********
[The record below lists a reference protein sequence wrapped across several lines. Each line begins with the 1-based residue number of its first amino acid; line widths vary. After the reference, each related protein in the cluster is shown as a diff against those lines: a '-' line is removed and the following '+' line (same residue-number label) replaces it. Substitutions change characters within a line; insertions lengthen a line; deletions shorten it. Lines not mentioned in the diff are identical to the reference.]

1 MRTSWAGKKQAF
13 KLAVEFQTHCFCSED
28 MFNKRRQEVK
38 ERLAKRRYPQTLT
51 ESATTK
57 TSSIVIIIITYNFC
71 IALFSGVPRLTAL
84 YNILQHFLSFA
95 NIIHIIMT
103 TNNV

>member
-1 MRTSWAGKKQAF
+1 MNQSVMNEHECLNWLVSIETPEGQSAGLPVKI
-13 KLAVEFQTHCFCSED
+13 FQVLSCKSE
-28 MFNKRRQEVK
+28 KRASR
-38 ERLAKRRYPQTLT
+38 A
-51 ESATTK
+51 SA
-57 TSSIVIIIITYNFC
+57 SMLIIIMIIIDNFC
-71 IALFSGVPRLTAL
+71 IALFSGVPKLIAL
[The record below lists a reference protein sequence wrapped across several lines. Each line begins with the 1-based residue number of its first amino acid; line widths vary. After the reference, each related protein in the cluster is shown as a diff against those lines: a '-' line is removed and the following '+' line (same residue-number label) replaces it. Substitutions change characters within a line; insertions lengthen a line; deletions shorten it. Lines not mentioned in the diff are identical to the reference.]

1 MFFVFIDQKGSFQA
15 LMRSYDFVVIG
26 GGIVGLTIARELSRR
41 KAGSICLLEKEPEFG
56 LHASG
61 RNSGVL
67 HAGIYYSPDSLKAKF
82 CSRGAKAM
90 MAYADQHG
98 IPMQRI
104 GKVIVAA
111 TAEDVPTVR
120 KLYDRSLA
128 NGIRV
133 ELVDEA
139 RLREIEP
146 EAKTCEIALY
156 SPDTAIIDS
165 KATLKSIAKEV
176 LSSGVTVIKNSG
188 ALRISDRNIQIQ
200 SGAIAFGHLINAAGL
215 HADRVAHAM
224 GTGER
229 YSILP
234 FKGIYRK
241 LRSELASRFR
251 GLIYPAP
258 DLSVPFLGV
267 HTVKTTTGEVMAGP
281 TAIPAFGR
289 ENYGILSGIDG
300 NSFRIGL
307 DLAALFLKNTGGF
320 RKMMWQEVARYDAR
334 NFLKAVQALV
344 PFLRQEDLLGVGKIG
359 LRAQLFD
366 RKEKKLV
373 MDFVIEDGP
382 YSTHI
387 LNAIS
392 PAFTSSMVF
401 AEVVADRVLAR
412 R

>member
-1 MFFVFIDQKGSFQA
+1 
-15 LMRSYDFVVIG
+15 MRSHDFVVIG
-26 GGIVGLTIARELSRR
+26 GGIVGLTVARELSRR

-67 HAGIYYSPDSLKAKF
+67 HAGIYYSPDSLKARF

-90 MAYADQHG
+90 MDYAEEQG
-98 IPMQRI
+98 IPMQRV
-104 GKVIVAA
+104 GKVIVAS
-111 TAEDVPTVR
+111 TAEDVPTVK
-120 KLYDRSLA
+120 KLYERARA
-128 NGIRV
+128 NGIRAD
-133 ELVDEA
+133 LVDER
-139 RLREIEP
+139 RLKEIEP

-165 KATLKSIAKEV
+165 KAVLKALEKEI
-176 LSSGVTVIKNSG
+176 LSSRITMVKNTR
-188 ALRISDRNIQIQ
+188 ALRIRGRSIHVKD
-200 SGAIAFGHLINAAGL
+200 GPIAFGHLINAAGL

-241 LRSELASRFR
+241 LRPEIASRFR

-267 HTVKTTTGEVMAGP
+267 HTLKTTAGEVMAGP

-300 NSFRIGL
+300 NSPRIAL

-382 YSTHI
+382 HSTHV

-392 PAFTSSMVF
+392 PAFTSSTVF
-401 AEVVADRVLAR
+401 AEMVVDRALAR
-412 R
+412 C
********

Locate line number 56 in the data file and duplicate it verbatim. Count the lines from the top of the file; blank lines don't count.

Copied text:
258 DLSVPFLGV